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H.P. Lovecraft (1890-1937) wrote his stories (including the "Cthulhu Mythos") in English, but his Wikipedia page notes that several French authors provided commentary on his stories. It doesn't clarify if he corresponded with them though, so it's not clear to me if he actually understood French.

Which languages did H.P. Lovecraft understand (in either spoken or written form)? Unfortunately, neither the Wikipedia article itself, nor other sources I can find, actually say which languages he knew.

  • Not sure what tags to add to this aside from [language]. – Thunderforge Oct 4 '17 at 17:18
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    No idea what he spoke but FWIW knowing only one language is a rather recent development (in the grand scheme of things) in European history. – Denis de Bernardy Oct 4 '17 at 17:38
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    I couldn't find anything explicitly stating the languages he could read/speak, but I did find some references to a letter from Lovecraft to Robert E. Howard, dated 29 March 1933, where he wrote "... I am abysmally weak in modern languages, and mathematics, and in certain phases of history ...". The letter is apparantly published in the collection A Means to Freedom. – sempaiscuba Oct 4 '17 at 18:29
  • I've read two bios{bio & bio}and no indication of any languages besides English. – justCal Oct 4 '17 at 18:30
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    I'd assume monolinguallity, until proven otherwise. He lived his entire life in the northeast USA, and I couldn't find anything in his bio indicating he'd have much opportunity (or inclination) to interact with non-English speakers. He was apparently a bit of a nativist (general bigot) to boot. – T.E.D. Oct 4 '17 at 18:47
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Although I can find no evidence that H.P.Lovecraft understood French, he was accomplished enough in Latin to translate texts and, judging by this letter cited in Classical Traditions in Modern Fantasy, not unfamiliar with the spoken language either:

Latin and Greek were my delight - although I had long-standing feud with teachers of the former over pronunciation. My grandfather had previously taught me a great deal of Latin, using the traditional English pronunciation taught in his day, but at school I was expected to follow the "Roman method"...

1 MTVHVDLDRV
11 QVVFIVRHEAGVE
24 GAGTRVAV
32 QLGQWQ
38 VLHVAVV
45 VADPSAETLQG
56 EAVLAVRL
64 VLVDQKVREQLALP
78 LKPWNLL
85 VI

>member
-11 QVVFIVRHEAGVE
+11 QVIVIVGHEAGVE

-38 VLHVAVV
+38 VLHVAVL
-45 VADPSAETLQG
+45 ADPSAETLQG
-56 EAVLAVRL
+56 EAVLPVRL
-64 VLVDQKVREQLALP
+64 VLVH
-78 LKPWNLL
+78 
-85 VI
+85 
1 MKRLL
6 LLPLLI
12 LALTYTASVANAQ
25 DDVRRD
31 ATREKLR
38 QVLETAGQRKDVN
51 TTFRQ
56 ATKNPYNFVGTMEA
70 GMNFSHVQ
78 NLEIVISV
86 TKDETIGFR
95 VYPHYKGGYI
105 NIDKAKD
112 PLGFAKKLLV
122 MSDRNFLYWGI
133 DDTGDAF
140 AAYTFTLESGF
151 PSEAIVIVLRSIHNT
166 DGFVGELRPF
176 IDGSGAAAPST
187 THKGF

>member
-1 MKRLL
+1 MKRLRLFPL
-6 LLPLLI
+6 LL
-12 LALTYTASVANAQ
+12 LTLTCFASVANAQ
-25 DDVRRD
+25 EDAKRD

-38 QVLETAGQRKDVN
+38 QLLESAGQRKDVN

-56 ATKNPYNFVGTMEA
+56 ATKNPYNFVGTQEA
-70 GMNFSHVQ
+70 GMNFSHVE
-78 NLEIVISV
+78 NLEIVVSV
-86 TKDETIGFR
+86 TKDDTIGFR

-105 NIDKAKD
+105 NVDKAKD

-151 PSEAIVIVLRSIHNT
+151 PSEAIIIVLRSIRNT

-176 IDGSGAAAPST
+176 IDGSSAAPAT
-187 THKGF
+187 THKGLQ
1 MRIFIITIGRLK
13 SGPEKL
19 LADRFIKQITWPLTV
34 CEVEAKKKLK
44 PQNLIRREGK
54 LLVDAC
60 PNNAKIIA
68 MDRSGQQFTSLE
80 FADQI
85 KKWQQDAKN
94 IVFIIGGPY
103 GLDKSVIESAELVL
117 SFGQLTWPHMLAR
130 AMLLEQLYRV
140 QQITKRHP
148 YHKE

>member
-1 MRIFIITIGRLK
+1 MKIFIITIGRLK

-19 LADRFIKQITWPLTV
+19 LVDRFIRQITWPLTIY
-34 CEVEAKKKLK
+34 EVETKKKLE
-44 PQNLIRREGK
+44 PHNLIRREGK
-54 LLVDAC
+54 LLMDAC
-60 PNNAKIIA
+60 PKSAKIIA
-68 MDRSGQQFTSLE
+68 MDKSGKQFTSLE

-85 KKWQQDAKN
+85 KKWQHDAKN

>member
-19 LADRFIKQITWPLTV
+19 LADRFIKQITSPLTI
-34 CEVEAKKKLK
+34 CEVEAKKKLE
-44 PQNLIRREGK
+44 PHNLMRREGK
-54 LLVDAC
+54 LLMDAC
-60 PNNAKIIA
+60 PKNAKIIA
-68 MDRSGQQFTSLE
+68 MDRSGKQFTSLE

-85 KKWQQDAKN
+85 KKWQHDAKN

Lovecraft started learning Latin from his grandfather in 1898 when he was eight years old. By 1902 (by S. T. Joshi's estimate), he had translated "the first eighty-eight lines of Ovid’s Metamorphoses." He also had at least some knowledge of Greek as An H. P. Lovecraft Encyclopedia (p209) says

HPL’s surviving juvenile poetry consists largely of imitations or translations of Greek and Latin epics

(note: this thread says Joshi describes Lovecraft's Greek as rubbish, but I've been unable to confirm this)

Joshi, in A Visionary and A Dreamer: H. P. Lovecraft in his Time, further states:

In 1908 Lovecraft stood at the threshold of adulthood: he was doing reasonably well at Hope Street High School, he had become prodigiously learned in chemistry, geography, astronomy, and meteorology, and he was accomplished in belles-lettres as a Latinist, poet, and fiction writer.

Franz Rottensteiner, in a review of another Joshi book, H.P. Lovecraft: The Decline of the West, casts some doubt as the extent of Lovecraft's Latin, but at the same time indicates some knowledge of Spanish:

He had almost no formal education and was almost entirely self-taught. Even though he was able to formulate Latin sentences and correct the Spanish grammar of his correspondents, it seems less than probable that he was sufficiently fluent in any language other than English to read books on difficult philosophical subjects published in that language.

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The biographies of H.P Lovecraft all indicate that his education was interrupted by periods of illness. Also, as @T.E.D. noted above, he lived his entire life in the northeast United States, and probably had limited opportunities for interaction with non-English speakers.

Although I haven't been able to locate any document that explicitly states that Lovecraft was monolingual, I was able to locate references to a letter written by Lovecraft to Robert E. Howard, dated 29 March 1933, in which he states:

"... I am abysmally weak in modern languages, and mathematics, and in certain phases of history ...".

The letter is apparently published in the collection A Means to Freedom: The Letters of H. P. Lovecraft and Robert E. Howard, edited by S. T. Joshi, David E. Schultz, and Rusty Burke.

Given the above, it seems likely that Lovecraft was essentially monolingual.

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    Wonder if "modern languages" means he had some Latin. Some yearbooks from his high school (not his year tho) are paywalled here: classmates.com/yearbooks/school/Hope-High-School/836 – AllInOne Oct 5 '17 at 16:27
  • Since the question appears to be about modern languages (particularly French), I didn't include Latin or Greek. Perhaps I should have. – sempaiscuba Oct 25 '18 at 15:47
  • I was wondering - given how meticulous a researcher you are - why you'd left out Latin :) – Lars Bosteen Oct 26 '18 at 3:17

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